Research offers hope of new treatments for liver damage ‘plague’
Millions of patients suffering from liver damage (cirrhosis) and failure may benefit from research by the Universities of Southampton and Edinburgh that could lead to new life-saving treatments. There is currently no cure for liver cirrhosis and a patient’s only hope of survival is to receive a liver transplant.
The Southampton scientists from the University’s Infection, Inflammation and Repair Division of the School of Medicine, in collaboration with colleagues from the University of Edinburgh and Cincinnati, USA have, for the first time, identified two separate populations of immune cells — macrophages — in the liver. One group of macrophages causes scarring to the liver, but the next wave of immune cells, produced only a few days later, change function to break down and reabsorb the scarring. These findings, published in the January edition of Journal of Clinical Investigation, will help doctors to understand the mechanisms by which the liver is damaged and repaired and may lead to future treatments.
Professor John Iredale of the University of Southampton said: ‘We are facing a huge increase in the numbers of patients with advanced liver fibrosis (scarring) and cirrhosis (end stage scarring of the liver). Currently we have no effective treatment for liver cirrhosis which is associated with internal bleeding, liver failure and the development of primary liver cancer. There is a huge imperative to develop new approaches to the treatment of liver scarring. Exciting insights such as these will inform the design of future therapies.’
Researcher Dr Jeremy Duffield of Edinburgh explained: ‘The links between the immune system, inflammation and scarring in the liver have not been well understood, and this has hindered progress in finding ways to prevent and repair liver damage. Now that we have shown how the macrophages work, we aim to find out how to create, activate and de-activate these cells to make them repair, rather than damage, liver tissue.’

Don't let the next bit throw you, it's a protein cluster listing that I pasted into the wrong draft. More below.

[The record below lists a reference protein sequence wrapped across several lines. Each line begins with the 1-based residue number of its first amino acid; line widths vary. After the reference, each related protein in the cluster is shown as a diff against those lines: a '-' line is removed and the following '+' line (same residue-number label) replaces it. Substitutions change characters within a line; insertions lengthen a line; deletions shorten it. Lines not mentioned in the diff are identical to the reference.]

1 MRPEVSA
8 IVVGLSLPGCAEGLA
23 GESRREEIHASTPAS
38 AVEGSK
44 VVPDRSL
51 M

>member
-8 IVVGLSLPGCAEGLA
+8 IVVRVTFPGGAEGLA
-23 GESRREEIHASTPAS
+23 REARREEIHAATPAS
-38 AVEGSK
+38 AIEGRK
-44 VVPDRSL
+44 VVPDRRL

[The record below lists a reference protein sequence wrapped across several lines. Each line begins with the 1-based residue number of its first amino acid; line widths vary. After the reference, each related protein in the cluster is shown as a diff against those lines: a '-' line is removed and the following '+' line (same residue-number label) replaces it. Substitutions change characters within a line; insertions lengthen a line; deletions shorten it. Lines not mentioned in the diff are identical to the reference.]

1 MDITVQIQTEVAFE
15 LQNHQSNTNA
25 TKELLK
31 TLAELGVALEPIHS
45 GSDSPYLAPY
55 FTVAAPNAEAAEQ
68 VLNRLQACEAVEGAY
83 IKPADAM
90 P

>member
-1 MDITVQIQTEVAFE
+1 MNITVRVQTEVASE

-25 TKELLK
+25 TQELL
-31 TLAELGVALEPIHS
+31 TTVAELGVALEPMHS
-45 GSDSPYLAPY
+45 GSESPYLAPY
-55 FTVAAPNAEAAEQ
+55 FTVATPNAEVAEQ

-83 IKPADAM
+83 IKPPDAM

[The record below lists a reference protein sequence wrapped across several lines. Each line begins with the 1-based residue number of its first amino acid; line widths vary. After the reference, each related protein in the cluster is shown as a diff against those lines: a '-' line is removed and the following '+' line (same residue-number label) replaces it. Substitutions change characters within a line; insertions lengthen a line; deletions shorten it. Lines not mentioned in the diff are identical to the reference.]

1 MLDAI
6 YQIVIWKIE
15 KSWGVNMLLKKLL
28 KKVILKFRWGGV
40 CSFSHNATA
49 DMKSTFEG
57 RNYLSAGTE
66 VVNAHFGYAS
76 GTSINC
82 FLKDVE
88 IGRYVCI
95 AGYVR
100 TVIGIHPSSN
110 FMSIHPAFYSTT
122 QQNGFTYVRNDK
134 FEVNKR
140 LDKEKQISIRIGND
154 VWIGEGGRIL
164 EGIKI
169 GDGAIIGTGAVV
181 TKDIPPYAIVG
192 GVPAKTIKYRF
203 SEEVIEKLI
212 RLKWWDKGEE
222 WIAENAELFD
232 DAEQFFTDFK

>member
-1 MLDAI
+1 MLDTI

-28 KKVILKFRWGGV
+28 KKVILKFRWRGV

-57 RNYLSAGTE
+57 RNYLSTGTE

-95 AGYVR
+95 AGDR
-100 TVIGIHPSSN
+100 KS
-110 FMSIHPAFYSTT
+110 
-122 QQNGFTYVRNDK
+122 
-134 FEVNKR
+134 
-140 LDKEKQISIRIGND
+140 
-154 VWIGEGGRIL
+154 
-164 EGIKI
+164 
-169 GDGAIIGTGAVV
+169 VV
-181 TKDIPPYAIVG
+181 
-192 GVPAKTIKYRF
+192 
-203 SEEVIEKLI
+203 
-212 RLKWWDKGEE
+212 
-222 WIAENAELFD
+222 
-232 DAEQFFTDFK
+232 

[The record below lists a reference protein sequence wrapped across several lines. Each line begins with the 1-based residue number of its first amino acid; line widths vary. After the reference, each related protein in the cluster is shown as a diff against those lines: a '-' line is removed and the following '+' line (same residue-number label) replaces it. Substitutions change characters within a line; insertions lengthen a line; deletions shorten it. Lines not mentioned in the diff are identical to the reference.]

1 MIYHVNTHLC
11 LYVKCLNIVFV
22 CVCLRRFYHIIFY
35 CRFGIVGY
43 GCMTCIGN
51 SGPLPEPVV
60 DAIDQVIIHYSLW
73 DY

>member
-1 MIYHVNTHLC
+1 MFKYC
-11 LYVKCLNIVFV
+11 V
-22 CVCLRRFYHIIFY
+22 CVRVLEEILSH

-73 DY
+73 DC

He added: ‘Cirrhosis, commonly but not always caused by alcohol consumption, can lead to liver failure. At a time when outcomes for other diseases such as cancers and heart trouble have made dramatic gains, liver damage — described as the new plague of the 21st century — has yet to be understood and in turn to become treatable. More women in the UK now die of liver failure than do of cancer of the cervix.’
There has been a fourfold increase in the number of men aged 45–54 dying of cirrhosis since 1970 and a threefold increase in women of the same age group. Liver failure is also rapidly increasing in younger people with the deaths in the UK of 500 men and 300 women aged 25–44 in 2003.
Further research into macrophages is set to follow and scientists will explore the role of these immune-system cells in damage and repair to other organs, including the kidney.
Sarah Watts | alfa
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